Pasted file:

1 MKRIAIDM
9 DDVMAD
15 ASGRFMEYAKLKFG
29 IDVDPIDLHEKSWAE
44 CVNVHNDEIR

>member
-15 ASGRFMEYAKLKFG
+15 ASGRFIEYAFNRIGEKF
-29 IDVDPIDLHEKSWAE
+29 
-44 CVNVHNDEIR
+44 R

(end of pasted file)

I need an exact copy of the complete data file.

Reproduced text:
1 MKRIAIDM
9 DDVMAD
15 ASGRFMEYAKLKFG
29 IDVDPIDLHEKSWAE
44 CVNVHNDEIR

>member
-15 ASGRFMEYAKLKFG
+15 ASGRFIEYAFNRIGEKF
-29 IDVDPIDLHEKSWAE
+29 
-44 CVNVHNDEIR
+44 R